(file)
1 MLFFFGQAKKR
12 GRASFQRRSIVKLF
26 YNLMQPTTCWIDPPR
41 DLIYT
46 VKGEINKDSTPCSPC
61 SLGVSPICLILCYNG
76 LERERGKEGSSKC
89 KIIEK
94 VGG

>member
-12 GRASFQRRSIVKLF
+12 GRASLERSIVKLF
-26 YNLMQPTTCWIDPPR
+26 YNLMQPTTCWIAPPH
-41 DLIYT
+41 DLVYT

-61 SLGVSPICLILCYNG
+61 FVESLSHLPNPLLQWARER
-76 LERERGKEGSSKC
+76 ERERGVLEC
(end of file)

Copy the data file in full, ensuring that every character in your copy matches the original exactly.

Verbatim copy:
1 MLFFFGQAKKR
12 GRASFQRRSIVKLF
26 YNLMQPTTCWIDPPR
41 DLIYT
46 VKGEINKDSTPCSPC
61 SLGVSPICLILCYNG
76 LERERGKEGSSKC
89 KIIEK
94 VGG

>member
-12 GRASFQRRSIVKLF
+12 GRASLERSIVKLF
-26 YNLMQPTTCWIDPPR
+26 YNLMQPTTCWIAPPH
-41 DLIYT
+41 DLVYT

-61 SLGVSPICLILCYNG
+61 FVESLSHLPNPLLQWARER
-76 LERERGKEGSSKC
+76 ERERGVLEC